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Renner, Susanne S. (2016): A Return to Linnaeus's Focus on Diagnosis, Not Description: The Use of DNA Characters in the Formal Naming of Species. In: Systematic Biology, Vol. 65, No. 6: pp. 1085-1095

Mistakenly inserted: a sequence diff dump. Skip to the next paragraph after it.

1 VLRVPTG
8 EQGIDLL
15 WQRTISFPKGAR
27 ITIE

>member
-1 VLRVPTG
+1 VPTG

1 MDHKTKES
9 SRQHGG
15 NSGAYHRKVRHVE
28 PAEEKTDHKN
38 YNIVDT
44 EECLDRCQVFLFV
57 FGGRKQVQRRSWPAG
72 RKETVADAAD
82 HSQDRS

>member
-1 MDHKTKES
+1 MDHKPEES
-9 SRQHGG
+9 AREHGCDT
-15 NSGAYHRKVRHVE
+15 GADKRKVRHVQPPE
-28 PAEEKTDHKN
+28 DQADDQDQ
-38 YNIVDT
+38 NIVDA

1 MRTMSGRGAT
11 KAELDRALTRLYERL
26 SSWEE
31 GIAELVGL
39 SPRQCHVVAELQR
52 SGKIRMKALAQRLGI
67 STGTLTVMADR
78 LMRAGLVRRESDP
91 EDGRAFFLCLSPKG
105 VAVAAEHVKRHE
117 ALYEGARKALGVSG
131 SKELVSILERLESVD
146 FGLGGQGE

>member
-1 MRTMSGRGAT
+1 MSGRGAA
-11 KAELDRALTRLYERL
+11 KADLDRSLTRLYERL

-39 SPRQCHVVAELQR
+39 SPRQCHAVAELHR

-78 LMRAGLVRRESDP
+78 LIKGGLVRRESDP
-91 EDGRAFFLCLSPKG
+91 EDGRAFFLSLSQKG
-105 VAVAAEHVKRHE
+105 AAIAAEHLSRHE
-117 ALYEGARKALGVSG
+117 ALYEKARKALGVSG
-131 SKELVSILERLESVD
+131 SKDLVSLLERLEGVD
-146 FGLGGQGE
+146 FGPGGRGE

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Descriptions and diagnoses are alternative choices in all Codes of Nomenclature because Linnaeus relied on diagnoses, not descriptions, to name ca. 13,400 animals, plants, and fungi. A diagnosis names characters in which a new taxon differs from the most similar known taxon;a description mixes taxonomically informative and uninformative features, usually without indicating which is which. The first formal diagnoses of new taxa that included DNA-based characters came out in 2001, and by November 2015, at least 98 names of species of acoels, lichens, angiosperms, annelids, alveolates, arachnids, centipedes, turtles, fishes, butterflies, mollusks, nematodes, and pathogenic fungi have been published based on diagnostic mitochondrial, plastid, or nuclear DNA substitutions, indels, or rarely genetic distances, with or without additional morphological features. Authors have found diverse ways to specify the diagnostic traits (all published studies are here tabulated). While descriptions try to "cover" within-species variation, a goal rarely accomplished because of (i) the stochastic nature of specimen availability (thousands of species are known from single collections) and (ii) the subjective circumscription of species, the purpose of diagnoses was and is speedy identification. Linnaeus tried to achieve this by citing images, geographic occurrence, and previous literature. The renewed attention to sharp diagnosis now coincides with worldwide barcoding efforts, may speed up formal naming, and matches the increasing reliance on DNA for both classification and identification. I argue for DNA-based diagnoses of new species becoming a recommendation in all Codes, not just the bacterial code.

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